The Tonsure

the clerical haircut

Tonsure - the clerical haircutTonsure, from the Latin tonsura, denotes the cutting of the hair as well as the shaven crown worn by clerics as a distinctive mark of their state. 

The origin of the tonsure must probably be sought in the custom prevailing among the Romans of shaving the head of a slave. Confessors of the faith were in some cases treated in the same manner out of contempt and mockery. To proclaim themselves slaves of Christ monks at a very early date began to shave their heads. Toward the beginning of the sixth century clerics gradually adopted the custom of the monks, however in a modified form, not shaving the whole head, but leaving a narrow crown of hair. In this form the tonsure is still worn by members of some religious orders. Generally, however, it was greatly reduced in size until it now resembles a half-dollar coin. In some countries, where Catholics form a minority among a non-Catholic population, as in the United States, the tonsure is not worn. 

In the beginning no special rite was employed for the bestowal of the first tonsure. When a man decided to devote himself to the service of God and was assigned to the personnel of a certain church, he began to wear the tonsure. In the course of time suitable ceremonies were developed for the adoption into the clerical state. For a long time these ceremonies formed part of the rite, by which the first minor order was conferred, and it was probably only in the eighth century that the bestowal of the first tonsure became a separate rite. The wearing of the tonsure was made obligatory for all clerics during the Middle Ages. 

Tonsure is not an order, since no office and no spiritual power is conferred by it. It is a sacred rite, by which a layman is received into the clerical state, and the prerequisite for the reception of orders. 

The word cleric is derived from the Greek kleros, which means portion or inheritance. The choice of the term is suggested by the words of God addressed to the tribe of Levi, by which the clerics were typified: "You shall possess nothing in their land, neither shall you have any portion among them. I am your portion and inheritance in the midst of the children of Israel" (Numb 18, 20). St. Jerome, commenting on the passage, thus interprets the word cleric: "They are called clerics, because they are the portion of the Lord and because the Lord is their portion." The Lord has chosen the clerics for His special service, and they have freely accepted the choice. In order to give themselves with wholehearted and undivided attention to the service of God, they renounce the pursuit of secular vocations. However, they are not left without the means of living in conformity with their state, for "they that serve the altar partake with the altar. So also the Lord ordained that they who preach the gospel should live by the gospel" (1 Cor. 9,13 f). As in the Old Testament the Levites were supported by the rest of the people by the payment of tithes, first fruits, and a definite share of the sacrifices, so priests are supported by the faithful, the chosen people of the New Testament.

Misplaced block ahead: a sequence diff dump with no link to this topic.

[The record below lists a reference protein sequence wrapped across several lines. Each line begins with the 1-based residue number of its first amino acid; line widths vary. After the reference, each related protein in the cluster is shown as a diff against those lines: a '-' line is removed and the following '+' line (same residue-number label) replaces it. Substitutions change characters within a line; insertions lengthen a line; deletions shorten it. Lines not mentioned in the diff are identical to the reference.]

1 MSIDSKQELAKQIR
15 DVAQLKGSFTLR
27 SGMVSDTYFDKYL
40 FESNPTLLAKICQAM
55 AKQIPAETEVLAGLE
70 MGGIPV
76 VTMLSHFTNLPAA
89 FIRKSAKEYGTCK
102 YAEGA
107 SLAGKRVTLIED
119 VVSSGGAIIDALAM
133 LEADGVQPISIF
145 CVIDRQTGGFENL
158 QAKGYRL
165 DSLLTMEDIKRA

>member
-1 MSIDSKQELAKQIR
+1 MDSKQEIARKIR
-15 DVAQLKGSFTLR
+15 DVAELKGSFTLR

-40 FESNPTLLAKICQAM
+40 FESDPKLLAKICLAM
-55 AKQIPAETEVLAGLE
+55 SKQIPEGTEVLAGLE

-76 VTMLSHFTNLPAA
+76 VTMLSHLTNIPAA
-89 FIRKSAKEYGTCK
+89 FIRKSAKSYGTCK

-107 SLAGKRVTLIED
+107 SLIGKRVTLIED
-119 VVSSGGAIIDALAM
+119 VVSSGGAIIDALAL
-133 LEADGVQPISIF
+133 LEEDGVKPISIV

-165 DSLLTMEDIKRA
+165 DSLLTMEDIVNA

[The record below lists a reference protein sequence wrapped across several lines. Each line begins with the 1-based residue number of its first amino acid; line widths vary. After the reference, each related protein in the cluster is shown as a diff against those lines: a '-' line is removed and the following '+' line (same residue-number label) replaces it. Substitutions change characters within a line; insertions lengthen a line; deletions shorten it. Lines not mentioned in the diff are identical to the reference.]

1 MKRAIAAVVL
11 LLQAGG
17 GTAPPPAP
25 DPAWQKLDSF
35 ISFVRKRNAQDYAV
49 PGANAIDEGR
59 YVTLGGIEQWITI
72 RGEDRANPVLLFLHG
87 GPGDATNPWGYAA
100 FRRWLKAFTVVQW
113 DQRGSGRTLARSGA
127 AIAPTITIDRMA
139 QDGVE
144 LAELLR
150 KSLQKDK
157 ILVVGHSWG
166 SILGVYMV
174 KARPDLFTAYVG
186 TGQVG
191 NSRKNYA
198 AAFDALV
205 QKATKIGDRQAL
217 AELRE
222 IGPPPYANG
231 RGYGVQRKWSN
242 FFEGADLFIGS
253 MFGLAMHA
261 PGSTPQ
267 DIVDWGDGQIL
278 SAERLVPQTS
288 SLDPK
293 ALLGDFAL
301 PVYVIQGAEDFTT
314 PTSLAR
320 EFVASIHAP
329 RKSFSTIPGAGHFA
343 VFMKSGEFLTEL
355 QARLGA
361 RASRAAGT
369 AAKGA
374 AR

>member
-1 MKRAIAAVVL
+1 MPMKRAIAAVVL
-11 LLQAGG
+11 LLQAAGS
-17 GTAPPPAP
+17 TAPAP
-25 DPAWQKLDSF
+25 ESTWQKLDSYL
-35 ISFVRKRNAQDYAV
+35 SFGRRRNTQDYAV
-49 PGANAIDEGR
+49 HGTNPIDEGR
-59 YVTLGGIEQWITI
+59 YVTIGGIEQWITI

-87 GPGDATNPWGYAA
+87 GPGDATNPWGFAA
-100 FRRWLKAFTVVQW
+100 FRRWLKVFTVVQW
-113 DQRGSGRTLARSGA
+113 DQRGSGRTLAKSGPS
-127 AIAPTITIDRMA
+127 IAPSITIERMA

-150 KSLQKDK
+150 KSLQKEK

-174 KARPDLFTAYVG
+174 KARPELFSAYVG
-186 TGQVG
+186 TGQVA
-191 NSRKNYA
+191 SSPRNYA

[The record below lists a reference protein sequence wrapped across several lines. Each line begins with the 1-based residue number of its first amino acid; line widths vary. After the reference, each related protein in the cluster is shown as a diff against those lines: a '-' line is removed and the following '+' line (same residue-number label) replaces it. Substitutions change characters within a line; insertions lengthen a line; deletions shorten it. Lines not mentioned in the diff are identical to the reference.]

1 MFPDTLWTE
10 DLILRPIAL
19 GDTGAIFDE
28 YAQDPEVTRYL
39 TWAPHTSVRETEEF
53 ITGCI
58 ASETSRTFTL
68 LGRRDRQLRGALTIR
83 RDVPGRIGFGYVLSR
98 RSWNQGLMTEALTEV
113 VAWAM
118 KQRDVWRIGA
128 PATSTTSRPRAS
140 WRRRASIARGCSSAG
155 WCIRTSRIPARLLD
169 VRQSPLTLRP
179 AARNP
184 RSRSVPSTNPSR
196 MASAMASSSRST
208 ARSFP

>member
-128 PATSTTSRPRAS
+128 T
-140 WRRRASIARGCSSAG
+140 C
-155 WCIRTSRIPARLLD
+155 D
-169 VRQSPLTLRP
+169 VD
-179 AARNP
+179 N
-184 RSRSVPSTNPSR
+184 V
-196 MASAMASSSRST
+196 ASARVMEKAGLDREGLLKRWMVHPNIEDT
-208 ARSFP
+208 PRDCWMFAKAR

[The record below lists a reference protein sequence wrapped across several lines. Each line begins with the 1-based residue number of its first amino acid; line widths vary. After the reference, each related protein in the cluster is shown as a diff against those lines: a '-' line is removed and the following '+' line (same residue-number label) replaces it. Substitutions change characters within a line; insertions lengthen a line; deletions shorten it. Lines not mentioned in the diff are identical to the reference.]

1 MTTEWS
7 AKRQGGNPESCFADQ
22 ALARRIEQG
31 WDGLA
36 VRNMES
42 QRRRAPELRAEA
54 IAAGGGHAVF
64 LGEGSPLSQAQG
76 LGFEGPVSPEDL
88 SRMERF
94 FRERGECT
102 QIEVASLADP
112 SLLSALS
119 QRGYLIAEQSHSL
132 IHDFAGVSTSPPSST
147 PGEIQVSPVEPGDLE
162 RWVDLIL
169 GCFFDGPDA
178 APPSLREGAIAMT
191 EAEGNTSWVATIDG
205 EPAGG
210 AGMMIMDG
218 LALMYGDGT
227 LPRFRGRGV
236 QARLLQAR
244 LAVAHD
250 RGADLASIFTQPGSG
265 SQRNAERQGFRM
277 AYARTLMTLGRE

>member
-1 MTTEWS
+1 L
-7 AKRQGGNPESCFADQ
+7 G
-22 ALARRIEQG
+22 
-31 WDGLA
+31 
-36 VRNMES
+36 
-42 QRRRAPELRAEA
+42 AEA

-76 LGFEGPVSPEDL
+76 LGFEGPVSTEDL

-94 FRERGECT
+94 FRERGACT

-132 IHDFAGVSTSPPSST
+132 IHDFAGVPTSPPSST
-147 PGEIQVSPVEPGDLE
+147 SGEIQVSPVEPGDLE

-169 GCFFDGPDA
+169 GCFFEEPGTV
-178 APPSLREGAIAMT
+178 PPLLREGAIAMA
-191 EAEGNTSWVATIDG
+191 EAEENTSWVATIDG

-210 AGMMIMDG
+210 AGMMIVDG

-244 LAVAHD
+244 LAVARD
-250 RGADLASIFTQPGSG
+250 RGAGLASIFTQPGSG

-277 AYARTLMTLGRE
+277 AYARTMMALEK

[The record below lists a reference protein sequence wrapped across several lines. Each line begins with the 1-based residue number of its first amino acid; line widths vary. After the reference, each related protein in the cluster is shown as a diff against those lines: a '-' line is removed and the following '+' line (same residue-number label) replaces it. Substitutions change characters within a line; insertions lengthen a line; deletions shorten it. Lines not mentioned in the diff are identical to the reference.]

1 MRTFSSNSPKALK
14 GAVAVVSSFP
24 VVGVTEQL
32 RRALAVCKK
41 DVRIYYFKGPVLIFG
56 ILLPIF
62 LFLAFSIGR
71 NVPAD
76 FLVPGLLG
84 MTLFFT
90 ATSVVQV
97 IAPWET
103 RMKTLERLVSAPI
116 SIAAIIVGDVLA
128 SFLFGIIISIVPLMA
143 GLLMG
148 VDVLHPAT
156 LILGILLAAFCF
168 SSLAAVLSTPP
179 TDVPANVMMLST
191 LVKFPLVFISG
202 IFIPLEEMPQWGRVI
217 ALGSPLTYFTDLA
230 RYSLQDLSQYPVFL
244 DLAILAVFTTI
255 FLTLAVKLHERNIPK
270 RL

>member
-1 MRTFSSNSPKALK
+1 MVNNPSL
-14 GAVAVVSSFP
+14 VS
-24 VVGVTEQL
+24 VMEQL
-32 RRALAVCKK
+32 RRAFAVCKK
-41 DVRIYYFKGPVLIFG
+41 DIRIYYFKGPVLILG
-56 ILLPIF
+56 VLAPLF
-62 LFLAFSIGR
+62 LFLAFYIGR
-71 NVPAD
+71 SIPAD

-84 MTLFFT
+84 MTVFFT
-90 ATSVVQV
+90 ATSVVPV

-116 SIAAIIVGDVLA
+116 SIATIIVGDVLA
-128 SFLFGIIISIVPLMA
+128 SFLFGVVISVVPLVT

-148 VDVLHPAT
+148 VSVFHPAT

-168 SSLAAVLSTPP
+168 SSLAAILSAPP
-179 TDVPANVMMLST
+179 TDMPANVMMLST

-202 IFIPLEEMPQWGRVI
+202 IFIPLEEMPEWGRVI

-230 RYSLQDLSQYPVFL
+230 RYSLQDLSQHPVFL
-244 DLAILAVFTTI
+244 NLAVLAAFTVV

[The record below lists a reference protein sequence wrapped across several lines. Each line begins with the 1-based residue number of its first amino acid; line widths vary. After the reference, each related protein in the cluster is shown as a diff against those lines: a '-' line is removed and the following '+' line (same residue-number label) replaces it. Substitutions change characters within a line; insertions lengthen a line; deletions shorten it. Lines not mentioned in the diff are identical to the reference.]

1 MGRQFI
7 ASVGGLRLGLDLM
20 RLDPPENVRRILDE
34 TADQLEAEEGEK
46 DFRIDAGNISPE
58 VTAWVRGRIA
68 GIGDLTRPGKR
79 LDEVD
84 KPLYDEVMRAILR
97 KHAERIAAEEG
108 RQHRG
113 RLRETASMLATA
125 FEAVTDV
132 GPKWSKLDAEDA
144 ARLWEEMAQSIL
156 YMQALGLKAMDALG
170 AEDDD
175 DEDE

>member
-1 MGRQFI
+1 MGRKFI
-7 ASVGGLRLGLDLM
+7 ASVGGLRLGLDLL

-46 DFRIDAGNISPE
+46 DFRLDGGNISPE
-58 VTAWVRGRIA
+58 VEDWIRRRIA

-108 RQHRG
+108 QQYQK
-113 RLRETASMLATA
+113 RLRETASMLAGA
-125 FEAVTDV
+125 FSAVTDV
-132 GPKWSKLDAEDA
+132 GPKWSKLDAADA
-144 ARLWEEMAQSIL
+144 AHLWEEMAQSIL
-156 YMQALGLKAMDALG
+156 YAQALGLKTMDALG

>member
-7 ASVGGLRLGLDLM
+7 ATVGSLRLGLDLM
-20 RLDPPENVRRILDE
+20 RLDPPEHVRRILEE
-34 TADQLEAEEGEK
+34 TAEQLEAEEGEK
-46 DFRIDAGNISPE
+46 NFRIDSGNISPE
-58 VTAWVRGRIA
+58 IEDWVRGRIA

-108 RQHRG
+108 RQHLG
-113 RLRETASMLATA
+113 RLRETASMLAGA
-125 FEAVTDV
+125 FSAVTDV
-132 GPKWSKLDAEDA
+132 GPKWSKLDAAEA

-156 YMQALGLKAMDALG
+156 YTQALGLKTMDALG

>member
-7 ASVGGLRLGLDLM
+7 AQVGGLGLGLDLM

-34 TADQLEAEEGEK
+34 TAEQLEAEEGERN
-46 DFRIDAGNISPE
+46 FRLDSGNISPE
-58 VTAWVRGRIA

The word clergy, strictly speaking, designates all persons who have received the tonsure, even though they are not priests; however, popular usage commonly restricts its meaning to priests only. 

Tonsure may be conferred on any day and at any hour of the day. If tonsure is conferred during Mass, this is done: 
Saturdays of Ember weeks and Holy Saturday: after the Kyrie. 
Saturday before Passion Sunday: after the Introit. 
On other days, if the Mass has Gloria: after the Kyrie; if the Mass has no Gloria: after the Introit. 

The candidates present themselves for ordination dressed in a cassock. On their left arm they carry a surplice and in their right hand a burning candle. 

The Rite

The Call. The bishop, with his mitre on, sits on the faldstool before the middle of the altar. The archdeacon bids the candidates come forward; the notary reads their names:  Each one answers adsum, i.e., present, goes before the altar and kneels, holding the burning candle in his right hand. The bishop rises and prays: 


The Cutting of the Hair. Here the choir begins and continues the following antiphon and psalm (Ps. 15, 1-5): 


Psalm  The whole antiphon is repeated:  While the psalm is being sung, the candidates are tonsured. The bishop cuts some hair from the head of each, in five places, so as to form a cross: in front and in the back, above the right and the left ear, and from the crown of the head. At the same time the bishop pronounces the following words, which the candidate repeats after him:  Prayer. Having tonsured all, the bishop, miter off, rises and facing the candidates prays:  The choir now sings the following antiphon and Psalm 23. As soon as thy have begun, the bishop, miter on, seats himself. 


Psalm  Here the whole antiphon is repeated.  The bishop, miter off, rises, turns to the altar and says:  Turning toward the tonsured he prays:  The Investiture with the Surplice. The bishop now seats himself and, miter on, invests the candidates with the surplice, saying to each:  The bishop rises, with his miter off, and prays:  Admonition. The bishop seats himself and, miter on, addresses the candidates as follows: